|Plans April 17, 2013|
In an attachment to the beer and wine license application submitted to the BOC on May 3, the area previously designated as a bar was designated as a food service area. The request was to sell beer and wine in the food service area, the banquet room next to it, and auditorium 8, also near the restaurant.
In plans submitted to the Code Enforcement Office on May 18, the area was designated as food service. It states that seating capacity is for 58 persons and shows a bar with 12 seats running across the back wall.
|Plans May 18, 2013|
The May 3 license application states that the banquet room will seat 118 and the auditorium 137. It also states that the restaurant will seat 58.
BOC In Loop Late
At the end of the day on April 12, Davis asked Benko if he felt it was appropriate to inform the four voting member of the Board of Commissioners of Haygood’s message of early that day and of the discussions regarding the theater beer and wine request. Davis is a member of the Commission but votes only in case of a tie among the other four members.
Benko said he was a good time to do that.
“It’s a heads up to the Board the way he operates!” Benko wrote.
At 5:20 p.m., Benko sent an email to the commissioners, saying “Just received from Mr. Bishop, FYI.”
He forwarded the message that attorney Haygood had sent to Chambliss earlier that day as well as Chambliss’ March 28 email. Benko sent the Board nothing from Bishop, according to the email record.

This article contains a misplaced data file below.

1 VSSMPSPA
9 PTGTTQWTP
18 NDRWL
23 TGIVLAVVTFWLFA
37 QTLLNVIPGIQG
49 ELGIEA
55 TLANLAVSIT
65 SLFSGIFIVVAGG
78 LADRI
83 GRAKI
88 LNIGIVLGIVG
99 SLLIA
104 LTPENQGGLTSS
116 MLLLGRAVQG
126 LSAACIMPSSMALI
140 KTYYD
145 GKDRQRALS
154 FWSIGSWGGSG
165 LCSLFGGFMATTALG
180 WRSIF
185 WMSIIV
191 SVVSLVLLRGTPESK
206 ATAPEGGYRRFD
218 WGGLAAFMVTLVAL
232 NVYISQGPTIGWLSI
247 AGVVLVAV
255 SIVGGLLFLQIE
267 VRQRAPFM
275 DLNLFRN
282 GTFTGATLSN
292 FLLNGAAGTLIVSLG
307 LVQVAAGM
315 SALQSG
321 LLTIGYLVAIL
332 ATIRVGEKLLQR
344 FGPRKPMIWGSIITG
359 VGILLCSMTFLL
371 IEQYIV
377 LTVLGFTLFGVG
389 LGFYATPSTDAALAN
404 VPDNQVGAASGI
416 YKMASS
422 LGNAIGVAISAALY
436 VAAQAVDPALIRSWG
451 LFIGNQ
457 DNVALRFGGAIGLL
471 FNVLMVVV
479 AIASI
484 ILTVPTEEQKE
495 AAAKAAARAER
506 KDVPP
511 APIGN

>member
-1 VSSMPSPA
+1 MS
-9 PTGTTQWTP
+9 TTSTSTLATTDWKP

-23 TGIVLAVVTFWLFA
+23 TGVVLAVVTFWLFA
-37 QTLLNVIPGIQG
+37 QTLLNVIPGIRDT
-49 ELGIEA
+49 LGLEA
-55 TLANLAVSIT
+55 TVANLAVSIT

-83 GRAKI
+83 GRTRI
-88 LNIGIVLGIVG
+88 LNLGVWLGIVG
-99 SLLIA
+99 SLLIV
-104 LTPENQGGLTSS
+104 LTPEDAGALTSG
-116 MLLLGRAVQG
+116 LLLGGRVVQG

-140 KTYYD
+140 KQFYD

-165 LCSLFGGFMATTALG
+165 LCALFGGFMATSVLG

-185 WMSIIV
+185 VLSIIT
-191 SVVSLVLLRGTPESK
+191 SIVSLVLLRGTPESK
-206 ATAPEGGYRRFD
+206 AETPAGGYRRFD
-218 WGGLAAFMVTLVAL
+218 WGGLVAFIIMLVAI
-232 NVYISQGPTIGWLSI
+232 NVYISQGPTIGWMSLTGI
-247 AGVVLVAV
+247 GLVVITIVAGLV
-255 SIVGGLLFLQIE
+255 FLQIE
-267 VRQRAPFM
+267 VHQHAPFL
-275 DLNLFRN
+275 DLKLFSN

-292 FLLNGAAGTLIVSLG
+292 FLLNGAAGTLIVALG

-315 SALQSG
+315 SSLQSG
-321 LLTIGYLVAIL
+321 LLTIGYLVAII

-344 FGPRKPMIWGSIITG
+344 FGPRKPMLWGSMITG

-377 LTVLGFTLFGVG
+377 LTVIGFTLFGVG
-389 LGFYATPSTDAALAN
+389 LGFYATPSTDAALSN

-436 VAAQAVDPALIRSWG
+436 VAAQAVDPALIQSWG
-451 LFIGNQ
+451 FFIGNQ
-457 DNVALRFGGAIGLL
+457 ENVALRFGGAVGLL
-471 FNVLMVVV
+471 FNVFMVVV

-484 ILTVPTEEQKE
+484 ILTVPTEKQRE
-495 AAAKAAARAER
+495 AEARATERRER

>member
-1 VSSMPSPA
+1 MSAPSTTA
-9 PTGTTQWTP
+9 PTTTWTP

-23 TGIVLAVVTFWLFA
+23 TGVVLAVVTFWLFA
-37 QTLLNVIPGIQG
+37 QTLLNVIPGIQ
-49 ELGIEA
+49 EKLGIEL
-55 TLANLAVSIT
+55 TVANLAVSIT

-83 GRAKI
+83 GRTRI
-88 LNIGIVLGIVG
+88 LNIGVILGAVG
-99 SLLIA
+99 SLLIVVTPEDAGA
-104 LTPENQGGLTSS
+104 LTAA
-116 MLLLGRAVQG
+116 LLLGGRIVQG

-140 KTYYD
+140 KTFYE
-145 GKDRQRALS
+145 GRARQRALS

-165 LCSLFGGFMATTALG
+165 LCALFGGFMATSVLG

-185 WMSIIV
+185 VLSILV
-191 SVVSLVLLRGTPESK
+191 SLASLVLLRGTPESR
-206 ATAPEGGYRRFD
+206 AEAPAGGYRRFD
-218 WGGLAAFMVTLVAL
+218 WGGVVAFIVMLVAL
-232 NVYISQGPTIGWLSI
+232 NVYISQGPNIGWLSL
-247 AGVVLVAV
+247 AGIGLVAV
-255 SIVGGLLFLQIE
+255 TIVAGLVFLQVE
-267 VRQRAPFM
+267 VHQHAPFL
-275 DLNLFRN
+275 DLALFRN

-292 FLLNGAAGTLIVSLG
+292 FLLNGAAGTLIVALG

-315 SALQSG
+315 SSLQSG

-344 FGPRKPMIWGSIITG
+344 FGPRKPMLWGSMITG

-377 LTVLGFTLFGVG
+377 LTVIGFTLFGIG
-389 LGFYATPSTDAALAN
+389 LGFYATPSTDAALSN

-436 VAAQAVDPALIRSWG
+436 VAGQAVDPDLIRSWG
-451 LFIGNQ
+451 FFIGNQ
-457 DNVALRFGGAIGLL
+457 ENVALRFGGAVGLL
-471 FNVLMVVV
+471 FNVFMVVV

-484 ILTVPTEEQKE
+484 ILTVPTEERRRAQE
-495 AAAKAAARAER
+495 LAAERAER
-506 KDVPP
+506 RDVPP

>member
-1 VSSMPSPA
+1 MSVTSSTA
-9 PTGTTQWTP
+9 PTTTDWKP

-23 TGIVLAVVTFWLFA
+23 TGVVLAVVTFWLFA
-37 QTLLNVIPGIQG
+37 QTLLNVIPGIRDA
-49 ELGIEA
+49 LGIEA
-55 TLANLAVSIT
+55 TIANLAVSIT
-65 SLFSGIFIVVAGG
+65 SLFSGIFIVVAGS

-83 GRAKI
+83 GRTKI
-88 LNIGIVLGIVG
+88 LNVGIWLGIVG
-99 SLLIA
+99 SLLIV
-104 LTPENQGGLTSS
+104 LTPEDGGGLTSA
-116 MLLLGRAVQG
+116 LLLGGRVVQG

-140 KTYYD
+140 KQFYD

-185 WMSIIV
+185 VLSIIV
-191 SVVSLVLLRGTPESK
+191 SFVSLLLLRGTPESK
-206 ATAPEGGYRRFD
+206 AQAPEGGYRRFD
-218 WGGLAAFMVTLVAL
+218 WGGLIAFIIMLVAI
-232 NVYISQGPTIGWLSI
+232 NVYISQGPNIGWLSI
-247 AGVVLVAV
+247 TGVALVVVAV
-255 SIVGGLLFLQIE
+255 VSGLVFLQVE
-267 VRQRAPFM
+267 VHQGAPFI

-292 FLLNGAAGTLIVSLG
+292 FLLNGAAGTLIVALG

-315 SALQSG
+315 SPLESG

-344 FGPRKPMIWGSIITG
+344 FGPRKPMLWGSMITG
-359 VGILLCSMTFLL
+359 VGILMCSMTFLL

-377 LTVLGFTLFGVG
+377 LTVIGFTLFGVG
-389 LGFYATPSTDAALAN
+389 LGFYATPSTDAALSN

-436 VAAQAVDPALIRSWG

County Clerk Jane Greathouse sent an email message to Bishop on the afternoon of April 15 indicating that she was following up on a conversation earlier in the week about the beer and wine application from Georgia Theatre Company.
“As of today, we have not received the application,” she wrote.
She said she also had discussed the application requirements with Bishop on April 15, the day he met with Davis following the message from Haygood.
Greathouse sent the completed application to the four voting BOC members at 3:10 p.m. on Friday, May 3, in anticipation of the Commission meeting May 7, the following Tuesday.
At 5:11 on May 3, Greathouse sent the commissioners another message indicating I had obtained a copy of the application earlier that afternoon via an open records request.
On Haygood’s advice, the commissioners took no action at the May 7 meeting because of the lateness of the application.
Second Open Records Request
I filed a second open records request on May 9.
I asked for all correspondence since Jan. 1, 2013, between GTC Epps Bridge LLC, the legal entity for the theater, or any of its representatives, including Frank Bishop, and Davis, Benko, White or Haygood involving the application for malt beverages or wine sales at University 16 Stadium Theatre.